);
        mSec.AddAccessRule(rule);

        // Add a rule that allows the current user the right
        // right to set the name/value pairs in a key. 
        // This rule is inherited by contained subkeys, but
        // propagation flags limit it to immediate child 
        // subkeys.
        rule = new RegistryAccessRule(user, 
            RegistryRights.ChangePermissions, 
            InheritanceFlags.ContainerInherit, 
            PropagationFlags.InheritOnly | 
                PropagationFlags.NoPropagateInherit, 
            AccessControlType.Allow);
        mSec.AddAccessRule(rule);

        // Display the rules in the security object.
        ShowSecurity(mSec);

        // Create the test key using the security object.
        //
        RegistryKey rk = cu.CreateSubKey(TestKey, 
            RegistryKeyPermissionCheck.ReadWriteSubTree, mSec);

        // Create a child subkey and a grandchild subkey, 
        // without security.
        RegistryKey rkChild = rk.CreateSubKey("ChildKey", 
            RegistryKeyPermissionCheck.ReadWriteSubTree);
        RegistryKey rkGrandChild = 
            rkChild.CreateSubKey("GrandChildKey", 
                RegistryKeyPermissionCheck.ReadWriteSubTree);

        Show(rk);
        Show(rkChild);
        Show(rkGrandChild);

        rkGrandChild.Close();
        rkChild.Close();
        rk.Close();

        cu.DeleteSubKeyTree(TestKey);
    }

    private static void Show(RegistryKey rk)
    {
        Console.WriteLine(rk.Name);
        ShowSecurity(rk.GetAccessControl());
    }

    private static void ShowSecurity(RegistrySecurity security)
    {
        Console.WriteLine("\r\nCurrent access rules:\r\n");

        foreach( RegistryAccessRule ar in security.GetAccessRules(true, true, typeof(NTAccount)) )
        {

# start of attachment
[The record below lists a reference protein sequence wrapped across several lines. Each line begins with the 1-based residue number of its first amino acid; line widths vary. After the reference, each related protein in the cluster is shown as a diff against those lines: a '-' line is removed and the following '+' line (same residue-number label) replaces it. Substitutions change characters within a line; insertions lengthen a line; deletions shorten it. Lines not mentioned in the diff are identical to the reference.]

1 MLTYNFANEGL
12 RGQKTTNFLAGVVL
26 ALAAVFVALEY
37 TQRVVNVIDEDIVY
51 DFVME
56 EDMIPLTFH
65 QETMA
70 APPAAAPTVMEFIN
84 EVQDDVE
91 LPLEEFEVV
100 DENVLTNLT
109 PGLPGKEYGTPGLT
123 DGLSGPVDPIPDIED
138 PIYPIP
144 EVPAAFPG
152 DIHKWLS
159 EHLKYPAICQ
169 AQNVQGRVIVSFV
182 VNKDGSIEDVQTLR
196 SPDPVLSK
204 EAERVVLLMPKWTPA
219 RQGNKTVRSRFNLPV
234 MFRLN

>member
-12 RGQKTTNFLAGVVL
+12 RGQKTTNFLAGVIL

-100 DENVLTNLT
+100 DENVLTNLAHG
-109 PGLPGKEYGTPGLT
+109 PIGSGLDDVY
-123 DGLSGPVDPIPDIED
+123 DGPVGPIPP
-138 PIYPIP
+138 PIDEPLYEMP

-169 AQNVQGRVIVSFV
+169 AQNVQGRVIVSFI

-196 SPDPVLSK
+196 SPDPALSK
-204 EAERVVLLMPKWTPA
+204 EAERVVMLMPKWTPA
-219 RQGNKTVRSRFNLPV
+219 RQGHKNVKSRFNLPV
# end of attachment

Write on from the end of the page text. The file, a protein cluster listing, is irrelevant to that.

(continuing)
Console.WriteLine("        User: {0}", ar.IdentityReference);
            Console.WriteLine("        Type: {0}", ar.AccessControlType);
            Console.WriteLine("      Rights: {0}", ar.RegistryRights);
            Console.WriteLine(" Inheritance: {0}", ar.InheritanceFlags);
            Console.WriteLine(" Propagation: {0}", ar.PropagationFlags);
            Console.WriteLine("   Inherited? {0}", ar.IsInherited);
            Console.WriteLine();
        }

    }
}

/* This code example produces output similar to following:

Current access rules:

        User: TestDomain\TestUser
        Type: Allow
      Rights: SetValue, CreateSubKey, Delete, ReadKey
 Inheritance: ContainerInherit
 Propagation: None
   Inherited? False

        User: TestDomain\TestUser
        Type: Allow
      Rights: ChangePermissions
 Inheritance: ContainerInherit
 Propagation: NoPropagateInherit, InheritOnly
   Inherited? False

HKEY_CURRENT_USER\TestKey3927

Current access rules:

        User: TestDomain\TestUser
        Type: Allow
      Rights: SetValue, CreateSubKey, Delete, ReadKey
 Inheritance: ContainerInherit
 Propagation: None
   Inherited? False

        User: TestDomain\TestUser
        Type: Allow
      Rights: ChangePermissions
 Inheritance: ContainerInherit
 Propagation: NoPropagateInherit, InheritOnly
   Inherited? False

HKEY_CURRENT_USER\TestKey3927\ChildKey

Current access rules:

        User: TestDomain\TestUser
        Type: Allow
      Rights: SetValue, CreateSubKey, Delete, ReadKey
 Inheritance: ContainerInherit
 Propagation: None
   Inherited? True

        User: TestDomain\TestUser
        Type: Allow
      Rights: ChangePermissions
 Inheritance: None
 Propagation: None
   Inherited? True

HKEY_CURRENT_USER\TestKey3927\ChildKey\GrandChildKey

Current access rules:

        User: TestDomain\TestUser
        Type: Allow
      Rights: SetValue, CreateSubKey, Delete, ReadKey
 Inheritance: ContainerInherit
 Propagation: None
   Inherited? True
 */

Any public static (Shared in Visual Basic) members of this type are thread safe. Any instance members are not guaranteed to be thread safe.

Windows 98, Windows 2000 SP4, Windows Millennium Edition, Windows Server 2003, Windows XP Media Center Edition, Windows XP Professional x64 Edition, Windows XP SP2, Windows XP Starter Edition

The .NET Framework does not support all versions of every platform. For a list of the supported versions, see System Requirements.

.NET Framework

Supported in: 2.0

Community Additions

ADD
Show:
© 2014 Microsoft